Researchers Probe BP Oil Spill's Effect on Biodiversity
By Beth Potier, Media Relations
September 15, 2010
A National Science Foundation grant to UNH’s Hubbard Center for Genome Studies will help researchers better understand the effects of the Deepwater Horizon oil spill on some of the Gulf of Mexico’s most abundant creatures. The $200,000 grant was funded through the National Science Foundation’s (NSF) RAPID program for quick-response research on natural human-caused disasters and similar unanticipated events.
The project looks at the effect of the oil spill on the richly diverse communities of minute organisms – nematodes, fungi, and larval-stage mollusks – that live in ocean sediments. In collaboration with Auburn University in Alabama and the University of Texas at San Antonio, the Hubbard Center for Genomic Studies (HCGS) project takes advantage of samples collected prior to the April oil spill to establish base-line information on these benthic, or sea-floor, communities. This data will inform future research that seeks to explore the impact of the spill, one of the largest human-generated environmental disasters in history, on these communities.
“The big push behind this project is that we know so little about these communities,” says Holly Bik, a postdoctoral researcher at the HCGS working on the study.
“Quantifying the long-term impacts of the BP Deepwater Horizon spill will require a concentrated effort to characterize pre-spill biodiversity and typical community structures across the Gulf of Mexico,” adds W. Kelley Thomas, Hubbard Professor in Genomics and director of the HCGS, principal investigator for the grant.
Using previously collected samples from 100 sites representing diverse habitats, HCGS researchers will use high-throughput sequencing to generate large datasets of DNA sequences. These DNA sequences can be used like barcodes to reveal which organisms are living in a sediment sample. This genetic information will be used in conjunction with traditional taxonomic methods focusing on the structure of these creatures to assess the diversity of all organisms from the sediment samples.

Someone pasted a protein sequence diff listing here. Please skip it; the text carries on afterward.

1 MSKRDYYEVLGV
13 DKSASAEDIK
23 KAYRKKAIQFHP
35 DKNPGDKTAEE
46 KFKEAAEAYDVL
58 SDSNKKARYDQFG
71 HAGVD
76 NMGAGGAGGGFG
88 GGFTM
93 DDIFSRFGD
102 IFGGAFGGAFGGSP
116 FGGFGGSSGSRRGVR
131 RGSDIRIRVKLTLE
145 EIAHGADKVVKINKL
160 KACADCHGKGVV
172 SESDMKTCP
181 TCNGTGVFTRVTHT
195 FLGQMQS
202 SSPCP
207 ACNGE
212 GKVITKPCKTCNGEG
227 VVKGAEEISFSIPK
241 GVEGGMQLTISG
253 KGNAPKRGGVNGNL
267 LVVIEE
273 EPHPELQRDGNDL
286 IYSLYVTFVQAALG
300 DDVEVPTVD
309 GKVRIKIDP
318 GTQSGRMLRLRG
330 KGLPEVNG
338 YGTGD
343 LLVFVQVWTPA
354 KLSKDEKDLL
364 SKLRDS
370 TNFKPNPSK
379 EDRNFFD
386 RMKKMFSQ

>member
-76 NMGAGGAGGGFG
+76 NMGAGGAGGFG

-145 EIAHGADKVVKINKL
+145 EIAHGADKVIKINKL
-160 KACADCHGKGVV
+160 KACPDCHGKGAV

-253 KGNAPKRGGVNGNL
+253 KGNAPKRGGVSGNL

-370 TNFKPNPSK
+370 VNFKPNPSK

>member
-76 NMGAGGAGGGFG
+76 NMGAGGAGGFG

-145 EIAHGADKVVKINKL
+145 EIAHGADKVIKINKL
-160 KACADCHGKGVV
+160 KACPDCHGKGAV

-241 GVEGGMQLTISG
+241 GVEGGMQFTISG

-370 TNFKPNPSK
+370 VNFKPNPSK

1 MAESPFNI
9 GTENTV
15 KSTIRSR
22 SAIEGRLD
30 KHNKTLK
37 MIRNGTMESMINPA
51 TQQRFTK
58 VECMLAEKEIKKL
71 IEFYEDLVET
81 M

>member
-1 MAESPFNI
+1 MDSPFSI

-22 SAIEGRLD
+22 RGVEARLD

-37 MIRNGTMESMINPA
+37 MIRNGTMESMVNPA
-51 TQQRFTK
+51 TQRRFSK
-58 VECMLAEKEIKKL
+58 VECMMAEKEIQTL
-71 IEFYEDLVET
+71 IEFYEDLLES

“Because these organisms are so abundant, they’re going to be the base of the food chain in marine ecosystems,” says Bik, adding that they also play key a role in nutrient cycling – critical to the breakdown of hydrocarbons like oil. The researchers hypothesize that the spill affected these organisms, but without establishing knowledge about their pre-oil spill status, informed mitigation and bioremediation would be challenging.
Bik is in the Gulf of Mexico now working with researchers from Auburn and UTSA to collect and analyze samples. She is blogging about her research at http://deepseanews.com (she’s “Dr Bik”) and tweeting her experiences at http://twitter.com/Dr_Bik.